After making the difficult decision that architecture wasn’t right for me, I had a crisis talk with my Dad and he suggested dentistry. At the time I thought he was mad! He reminded me that I’d always been fascinated by biology and the human body, that I was very good with people and that I was artistic and good with my hands. If you combine all of those things, you actually get dentistry! So I did a week of work experience to see how I felt about it as a possible career path and thought “Wow! I’ve found my calling”. I know that very few people find what they are meant to do in life like that. I owe a lot to my Dad.
What is it about your job that you enjoy the most?
For me, It’s the relationships that I develop with patients that I enjoy most. While I do get a great sense of artistic achievement from doing a four-hour cosmetic treatment and the transformation of the person’s smile afterwards, the biggest reward and enjoyment I get is from working with my patients. I see a lot of anxious patients and I really enjoy getting to know them. When I meet an anxious patient or in truth, any patient, I always remember one of my favourite quotes, ‘seek first to understand before being understood’. This is the biggest thing in healthcare that people seem to get wrong. Dentists shouldn’t be thinking “you need this”, they should be finding out what the patient wants, what their needs are and why the patient is upset and scared. If you are able to understand those things, you can build trust with someone, which enables you to do good work and get them smiling again – that’s the biggest reward on the planet.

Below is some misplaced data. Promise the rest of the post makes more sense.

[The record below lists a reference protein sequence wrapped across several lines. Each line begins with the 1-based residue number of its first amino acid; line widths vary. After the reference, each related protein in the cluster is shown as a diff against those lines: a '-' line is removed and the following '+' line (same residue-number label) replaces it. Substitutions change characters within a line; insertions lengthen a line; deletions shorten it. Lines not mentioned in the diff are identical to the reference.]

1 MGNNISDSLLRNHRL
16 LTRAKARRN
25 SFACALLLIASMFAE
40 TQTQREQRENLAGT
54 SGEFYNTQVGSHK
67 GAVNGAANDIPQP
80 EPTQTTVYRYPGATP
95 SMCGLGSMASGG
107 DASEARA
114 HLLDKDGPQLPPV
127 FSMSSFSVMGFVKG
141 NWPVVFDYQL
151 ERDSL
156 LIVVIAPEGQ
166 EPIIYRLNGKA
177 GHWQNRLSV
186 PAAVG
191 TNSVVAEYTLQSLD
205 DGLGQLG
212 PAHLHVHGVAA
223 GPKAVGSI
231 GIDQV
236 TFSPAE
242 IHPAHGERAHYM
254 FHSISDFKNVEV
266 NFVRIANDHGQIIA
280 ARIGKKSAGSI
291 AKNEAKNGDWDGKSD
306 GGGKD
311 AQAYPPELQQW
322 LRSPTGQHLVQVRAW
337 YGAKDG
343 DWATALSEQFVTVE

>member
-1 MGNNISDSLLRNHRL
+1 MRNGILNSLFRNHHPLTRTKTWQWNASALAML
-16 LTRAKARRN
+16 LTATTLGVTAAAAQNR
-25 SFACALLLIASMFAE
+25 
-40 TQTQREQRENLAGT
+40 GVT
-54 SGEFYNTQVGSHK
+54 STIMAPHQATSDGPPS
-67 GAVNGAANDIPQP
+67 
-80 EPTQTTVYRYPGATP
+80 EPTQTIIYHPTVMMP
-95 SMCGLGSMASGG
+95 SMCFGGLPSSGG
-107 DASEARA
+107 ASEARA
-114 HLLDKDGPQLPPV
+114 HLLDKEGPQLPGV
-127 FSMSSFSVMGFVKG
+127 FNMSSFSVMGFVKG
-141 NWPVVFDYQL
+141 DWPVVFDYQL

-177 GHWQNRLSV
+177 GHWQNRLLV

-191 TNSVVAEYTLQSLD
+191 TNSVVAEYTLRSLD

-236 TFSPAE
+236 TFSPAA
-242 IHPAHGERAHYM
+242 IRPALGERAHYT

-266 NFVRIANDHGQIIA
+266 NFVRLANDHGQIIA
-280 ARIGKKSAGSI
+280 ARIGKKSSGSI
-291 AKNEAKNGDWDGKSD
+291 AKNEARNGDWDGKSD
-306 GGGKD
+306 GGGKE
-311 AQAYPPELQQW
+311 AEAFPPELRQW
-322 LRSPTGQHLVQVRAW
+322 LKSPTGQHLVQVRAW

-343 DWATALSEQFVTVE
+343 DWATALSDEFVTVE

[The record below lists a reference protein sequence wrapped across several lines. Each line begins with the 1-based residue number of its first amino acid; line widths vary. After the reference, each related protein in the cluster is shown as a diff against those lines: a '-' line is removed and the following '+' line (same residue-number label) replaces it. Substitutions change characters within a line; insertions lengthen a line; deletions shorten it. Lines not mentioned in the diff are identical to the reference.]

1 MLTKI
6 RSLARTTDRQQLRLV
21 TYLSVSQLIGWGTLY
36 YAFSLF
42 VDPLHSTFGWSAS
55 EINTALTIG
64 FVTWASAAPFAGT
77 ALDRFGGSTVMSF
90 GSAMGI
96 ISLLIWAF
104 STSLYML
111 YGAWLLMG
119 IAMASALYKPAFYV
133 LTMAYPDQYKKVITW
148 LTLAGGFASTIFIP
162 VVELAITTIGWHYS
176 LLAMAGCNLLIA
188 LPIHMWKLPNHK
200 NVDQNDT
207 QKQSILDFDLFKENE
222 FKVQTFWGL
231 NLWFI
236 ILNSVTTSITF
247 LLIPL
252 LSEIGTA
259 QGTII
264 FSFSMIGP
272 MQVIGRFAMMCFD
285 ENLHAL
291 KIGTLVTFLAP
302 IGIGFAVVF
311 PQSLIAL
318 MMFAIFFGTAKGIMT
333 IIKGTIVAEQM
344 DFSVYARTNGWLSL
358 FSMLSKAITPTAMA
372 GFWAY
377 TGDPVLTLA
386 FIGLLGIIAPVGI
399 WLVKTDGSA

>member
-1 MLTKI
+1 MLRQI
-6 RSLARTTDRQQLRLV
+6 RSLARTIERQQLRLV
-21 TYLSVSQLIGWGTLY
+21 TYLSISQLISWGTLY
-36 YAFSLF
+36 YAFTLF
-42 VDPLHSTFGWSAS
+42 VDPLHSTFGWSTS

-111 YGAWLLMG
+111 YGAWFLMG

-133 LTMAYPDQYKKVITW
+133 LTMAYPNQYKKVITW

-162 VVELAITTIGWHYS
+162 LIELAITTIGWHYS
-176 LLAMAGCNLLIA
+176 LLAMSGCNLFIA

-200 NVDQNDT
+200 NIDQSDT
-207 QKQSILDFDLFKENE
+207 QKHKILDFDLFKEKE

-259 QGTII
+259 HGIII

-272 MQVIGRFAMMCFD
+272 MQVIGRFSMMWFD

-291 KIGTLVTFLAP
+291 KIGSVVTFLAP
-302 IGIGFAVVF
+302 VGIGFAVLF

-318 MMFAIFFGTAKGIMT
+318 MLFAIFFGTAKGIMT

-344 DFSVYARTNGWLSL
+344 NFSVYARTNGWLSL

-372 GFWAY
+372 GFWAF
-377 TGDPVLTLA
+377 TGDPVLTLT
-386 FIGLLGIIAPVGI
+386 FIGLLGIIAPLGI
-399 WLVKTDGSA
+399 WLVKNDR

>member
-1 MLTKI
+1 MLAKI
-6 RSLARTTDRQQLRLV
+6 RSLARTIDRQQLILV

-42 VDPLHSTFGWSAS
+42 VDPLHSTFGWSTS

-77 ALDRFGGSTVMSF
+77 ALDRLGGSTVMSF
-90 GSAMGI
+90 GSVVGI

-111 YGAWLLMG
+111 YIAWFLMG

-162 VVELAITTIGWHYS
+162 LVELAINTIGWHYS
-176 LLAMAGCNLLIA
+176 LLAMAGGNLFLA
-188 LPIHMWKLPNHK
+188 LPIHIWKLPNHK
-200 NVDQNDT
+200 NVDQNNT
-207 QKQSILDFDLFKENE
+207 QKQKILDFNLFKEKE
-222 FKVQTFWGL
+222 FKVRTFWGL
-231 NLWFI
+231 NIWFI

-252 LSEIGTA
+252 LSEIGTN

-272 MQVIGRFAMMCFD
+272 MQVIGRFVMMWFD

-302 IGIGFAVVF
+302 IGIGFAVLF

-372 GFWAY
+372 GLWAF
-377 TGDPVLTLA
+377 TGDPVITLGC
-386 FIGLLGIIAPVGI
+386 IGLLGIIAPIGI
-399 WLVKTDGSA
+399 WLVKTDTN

Have you had any particularly memorable experiences in your career?